Despite the torrents of hype from various sources, I urge companies pursuing federal contracts not to be lured away from acknowledging and engaging those opportunities and obligations made by agencies when they will not use a multiple-award contract vehicle to make a purchase. Obviously for each company it comes down to the offering, the procuring agency, etc., but the bottom line is that orders placed by agencies against multiple award BOA, BPA, FSS, GWAC and IDC vehicles don’t have nearly the impact some would have you believe.
For starters, the only contract vehicles that are always multiple award are Federal Supply Schedules and GWACs.
While spending on multiple award indefinite delivery vehicles (MA-IDVs) is increasing, they still account for far less of today’s contracting dollars. For example, FY2015 initial award actions (not including modifications) show there were twice as many dollars to single award contract vehicles than to multiple award vehicles. That means for every dollar obligated to a GSA Schedule, GWAC or multiple award BOA, BPA or IDC, there were two dollars obligated to single award BOAs, BPAs and IDCs. Even if we take into account not all Federal Supply Schedule spending is reported to FPDS-NG, single award dollars still lead by thirty-five percent over dollars to multiple award vehicles.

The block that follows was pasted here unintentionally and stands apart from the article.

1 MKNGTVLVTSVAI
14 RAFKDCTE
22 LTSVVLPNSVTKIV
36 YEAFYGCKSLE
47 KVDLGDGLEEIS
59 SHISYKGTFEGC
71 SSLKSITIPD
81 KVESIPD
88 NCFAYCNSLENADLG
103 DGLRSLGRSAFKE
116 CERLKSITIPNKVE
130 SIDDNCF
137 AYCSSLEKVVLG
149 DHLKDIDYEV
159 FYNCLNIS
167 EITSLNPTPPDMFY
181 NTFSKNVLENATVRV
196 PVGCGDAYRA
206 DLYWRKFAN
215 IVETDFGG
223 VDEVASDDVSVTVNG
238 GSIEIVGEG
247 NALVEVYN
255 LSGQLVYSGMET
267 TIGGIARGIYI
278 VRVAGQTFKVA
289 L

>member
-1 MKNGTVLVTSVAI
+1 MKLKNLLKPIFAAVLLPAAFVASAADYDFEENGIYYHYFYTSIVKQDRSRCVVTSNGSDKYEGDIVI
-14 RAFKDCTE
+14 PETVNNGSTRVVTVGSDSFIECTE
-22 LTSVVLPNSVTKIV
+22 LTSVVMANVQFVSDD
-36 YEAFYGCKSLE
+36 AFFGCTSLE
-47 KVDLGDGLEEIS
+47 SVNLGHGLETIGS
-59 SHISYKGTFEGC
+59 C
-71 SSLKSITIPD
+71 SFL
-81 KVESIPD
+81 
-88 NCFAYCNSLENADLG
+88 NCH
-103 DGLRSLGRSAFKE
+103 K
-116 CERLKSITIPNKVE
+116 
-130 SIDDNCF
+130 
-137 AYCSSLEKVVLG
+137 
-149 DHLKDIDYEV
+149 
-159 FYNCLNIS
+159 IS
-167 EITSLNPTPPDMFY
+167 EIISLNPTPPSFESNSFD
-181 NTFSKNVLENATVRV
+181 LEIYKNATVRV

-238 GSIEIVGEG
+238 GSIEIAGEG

Another important fact to bear in mind is that more than half of all fiscal obligations are the result of a modification transaction versus a solicitation transaction.
Since the start of Fiscal Year 2011, agencies have reported a little over one trillion dollars in obligations to single and multiple award IDVs. That’s a lot of dough, but let’s not leave out the other players in the federal contracting ‘award’ game. None of what I’ve discussed to this point includes spending on those awards made using purchase orders and definitive contracts. These buys are not orders placed against established contract vehicles and account for half of fiscal obligations, on average.
Companies need to understand the impact of multiple-award contract vehicles, but not at the risk of being blinded to the other ways agencies buy.
“The person who says it cannot be done should not interrupt the person doing it.”